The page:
The HC-SR04 ultrasonic distance sensor works like a sonar. Let’s see in this tutorial how to connect the HC-SR04 to a Raspberry Pi Pico. We’ll also write a script in MicroPython to calculate a measured distance based on the input data of the sensor.
- Prepare the hardware
– First you need a computer to run Thonny. In this tutorial we’ll use a Raspberry Pi 4 as our computer. And Thonny is a user-friendly Python IDE to interact with the Raspberry Pi Pico board. If you never used Thonny to program the Raspberry Pi Pico, before continuing, you better have a look at our tutorial “How to start programming the Raspberry Pi Pico“.
– Next you need an USB cable with micro-USB plug.
– You also need a Raspberry Pi Pico of course. For this tutorial you need pin headers soldered to the GPIO-pins of your board.
And finally you’ll need some extra components :
– a breadboard (we are using a 400 points breadboard)
– an HC-SR04 ultrasonic sensor
– a 1k Ohm and a 2k Ohm resistor
– Dupont jumper wires
Visit our shop if you miss any components.
- Get to know the HC-SR04 ultrasonic sensor
The HC-SR04 ultrasonic sensor uses the sonar principle to determine the distance to an object. It offers a contactless measurement with good accuracy and stable readings. On the module we find an ultrasonic transmitter and a receiver. The sensor has a range of 2 to 400 cm. The accuracy of the measurement is +/- 0.5 cm.
The sensor uses ultrasonic sound signals to define the distance:
– The transmitter sends an audio signal in the direction of the object.
– When the signal reaches the object, it is reflected back to the sensor.
– The receiver can detect the reflected signal.
We can calculate the time difference between the time when the transmitter sends the signal and the time when the receiver picks up the signal. Since the speed of the sound is known (343.3 m / s or 34330 cm / s) we can now calculate the distance:
distance = speed * time , or in our case:
distance = 34330 * time / 2 , or distance = 17165 * time
Note: Since the measured time takes into account the distance from the sensor to the object and the distance from the object to the sensor, we must divide this observed time by 2.
Be careful ! Before starting to connect components to the GPIO pins of your Raspberry Pi Pico, make sure it is not connected to your computer.
- Setup the hardware part
– place the HC-SR04 sensor onto the breadbord as shown in the picture below
– connect the VCC pin of the sensor with a 5V pin (red wire)
– connect the Trig pin of the sensor to GP17 (green wire)
– connect the Echo pin of the sensor to the 1kOhm resistor (yellow wire)
– connect the other end of the 1kOhm resistor to GP16
– connect the GND of the sensor to the “-” row of the breadboard (black wire)
– connect a GND pin of the Pico to the “-” row of the breadboard (black wire)
– insert the 2kOhm resistor between GP16 and the “-” row
- Write the code
The aim here is to write a very basic MicroPython script that computes every second a distance in cm between the ultrasonic sensor and an object.
Now, open Thonny and write or paste following code in the IDE:
from machine import Pin
trig = Pin(17, Pin.OUT)
echo = Pin(16, Pin.IN, Pin.PULL_DOWN)
pulse_start = time.ticks_us()
pulse_end = time.ticks_us()
pulse_duration = pulse_end - pulse_start
distance = pulse_duration * 17165 / 1000000
distance = round(distance, 0)
Be careful, MicroPython is whitespace-sensitive. Don’t remove the “tabs”.
Some explanations about the code :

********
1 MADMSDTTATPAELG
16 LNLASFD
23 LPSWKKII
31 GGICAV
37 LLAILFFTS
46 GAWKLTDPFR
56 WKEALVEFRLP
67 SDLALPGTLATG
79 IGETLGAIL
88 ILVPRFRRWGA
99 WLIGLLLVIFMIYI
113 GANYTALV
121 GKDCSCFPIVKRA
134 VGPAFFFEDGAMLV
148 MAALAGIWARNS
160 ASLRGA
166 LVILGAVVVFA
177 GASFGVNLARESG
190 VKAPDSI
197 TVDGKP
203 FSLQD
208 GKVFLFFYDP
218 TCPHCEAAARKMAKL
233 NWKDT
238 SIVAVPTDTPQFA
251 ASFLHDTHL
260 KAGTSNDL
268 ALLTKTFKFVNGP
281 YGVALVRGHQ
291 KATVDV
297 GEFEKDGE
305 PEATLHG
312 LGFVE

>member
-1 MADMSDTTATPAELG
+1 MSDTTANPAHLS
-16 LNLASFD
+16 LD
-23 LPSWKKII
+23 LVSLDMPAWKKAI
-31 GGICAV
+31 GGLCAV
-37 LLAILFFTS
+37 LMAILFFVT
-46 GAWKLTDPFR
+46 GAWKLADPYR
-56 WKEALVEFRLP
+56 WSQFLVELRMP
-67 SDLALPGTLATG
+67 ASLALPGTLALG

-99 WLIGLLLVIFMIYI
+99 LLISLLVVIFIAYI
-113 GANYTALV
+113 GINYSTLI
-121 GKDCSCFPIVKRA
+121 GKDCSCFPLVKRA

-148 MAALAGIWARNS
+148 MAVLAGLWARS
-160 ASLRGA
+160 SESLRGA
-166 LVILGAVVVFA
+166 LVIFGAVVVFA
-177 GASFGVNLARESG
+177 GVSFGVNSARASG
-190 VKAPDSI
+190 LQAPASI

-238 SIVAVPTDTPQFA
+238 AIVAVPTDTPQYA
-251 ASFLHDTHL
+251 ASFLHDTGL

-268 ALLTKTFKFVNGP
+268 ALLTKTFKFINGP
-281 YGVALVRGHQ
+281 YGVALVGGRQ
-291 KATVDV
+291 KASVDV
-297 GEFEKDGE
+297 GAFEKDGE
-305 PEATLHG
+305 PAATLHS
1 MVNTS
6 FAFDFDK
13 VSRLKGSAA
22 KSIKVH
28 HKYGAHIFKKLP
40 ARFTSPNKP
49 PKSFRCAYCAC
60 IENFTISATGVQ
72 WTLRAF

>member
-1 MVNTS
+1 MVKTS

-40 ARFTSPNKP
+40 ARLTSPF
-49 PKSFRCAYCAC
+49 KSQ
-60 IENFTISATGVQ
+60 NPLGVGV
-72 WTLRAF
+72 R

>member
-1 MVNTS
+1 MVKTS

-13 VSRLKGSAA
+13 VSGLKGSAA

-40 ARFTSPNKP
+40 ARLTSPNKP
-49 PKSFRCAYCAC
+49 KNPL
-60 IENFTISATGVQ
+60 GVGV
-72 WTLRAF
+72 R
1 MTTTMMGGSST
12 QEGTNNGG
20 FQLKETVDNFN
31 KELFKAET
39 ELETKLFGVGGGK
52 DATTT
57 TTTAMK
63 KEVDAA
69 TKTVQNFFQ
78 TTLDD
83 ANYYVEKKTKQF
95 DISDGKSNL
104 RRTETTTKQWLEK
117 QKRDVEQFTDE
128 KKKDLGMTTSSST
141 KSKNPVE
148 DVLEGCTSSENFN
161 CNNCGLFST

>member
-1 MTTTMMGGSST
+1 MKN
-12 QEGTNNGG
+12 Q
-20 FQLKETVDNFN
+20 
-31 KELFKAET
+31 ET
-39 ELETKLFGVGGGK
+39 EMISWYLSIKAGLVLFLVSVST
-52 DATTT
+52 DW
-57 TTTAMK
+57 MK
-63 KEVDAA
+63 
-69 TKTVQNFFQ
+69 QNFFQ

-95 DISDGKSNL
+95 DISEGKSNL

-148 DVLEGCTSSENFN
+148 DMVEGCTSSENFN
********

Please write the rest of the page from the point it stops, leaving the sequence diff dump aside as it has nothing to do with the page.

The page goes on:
from machine import Pin: to partially import the machine module to have access to the GPIO pins.
import time: to import the time module. This will allow us to use time-related tasks.
trig= Pin(17, Pin.OUT): here we declare the trigger sensor pin (=GP17) as an output pin.
echo= Pin(16, Pin.IN, Pin.PULL_DOWN):here we declare the echo sensor pin (=GP16) as an input pin. To avoid a ‘floating’ input, we use an internal pull-down resistor.
while True:is an infinitive loop (until we stop the program).
trig.value(0): to make sure the sensor does not emmit any sound
time.sleep(0.1): we wait for a short period to settle the sensor
trig.value(1): to let the sensor emit a sound
time.sleep_us(2): emitting for a very short time : 2 microseconds
trig.value(0): stop emitting the sound
Now the sensor produces a pulse whose duration is proportional to the measured distance. So, we need to record the start and end timestamps. And then we make the difference to calculate the elapsed time.
pulse_start = time.ticks_us(): here we’ll keep the time as long as the sensor doesn’t produce the pulse.
pulse_end = time.ticks_us(): and here we’ll keep the time as long as the sensor does produce the pulse.
pulse_duration = pulse_end - pulse_startwe calculate the time difference between both timestamps
distance = pulse_duration * 17165 / 1000000: we calculate the distance based on the time and convert microseconds to seconds (see explanation in previous paragraph).
Finally, we round the result and print it.
- Run your script
Now, it’s time to save your script. You can either save it on your computer or on your Pico board.
Then, click on the Run button of the Thonny IDE. And point the sensor to an object with a flat surface. You will see the distance between the sensor and the object appear on the screen as a result.
Be careful with other objects nearby. These could also send an echo. Which would then give you incorrect measured values.
Congratulations! With this setup you do understand now the principle of how some distance meters function. You can further use the script to process the result in an application where you want to measure or monitor a certain distance yourself. Have fun with it!
We are sorry that this post was not useful for you!
Let us improve this post!
Tell us how we can improve this post?